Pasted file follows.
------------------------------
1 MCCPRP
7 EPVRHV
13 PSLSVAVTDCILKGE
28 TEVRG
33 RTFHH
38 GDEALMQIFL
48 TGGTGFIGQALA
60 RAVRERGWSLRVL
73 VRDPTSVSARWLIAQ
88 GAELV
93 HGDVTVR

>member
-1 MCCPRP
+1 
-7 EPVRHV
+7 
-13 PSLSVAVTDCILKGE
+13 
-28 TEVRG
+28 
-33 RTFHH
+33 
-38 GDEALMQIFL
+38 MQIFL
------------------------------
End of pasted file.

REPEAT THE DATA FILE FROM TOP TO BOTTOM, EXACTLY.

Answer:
1 MCCPRP
7 EPVRHV
13 PSLSVAVTDCILKGE
28 TEVRG
33 RTFHH
38 GDEALMQIFL
48 TGGTGFIGQALA
60 RAVRERGWSLRVL
73 VRDPTSVSARWLIAQ
88 GAELV
93 HGDVTVR

>member
-1 MCCPRP
+1 
-7 EPVRHV
+7 
-13 PSLSVAVTDCILKGE
+13 
-28 TEVRG
+28 
-33 RTFHH
+33 
-38 GDEALMQIFL
+38 MQIFL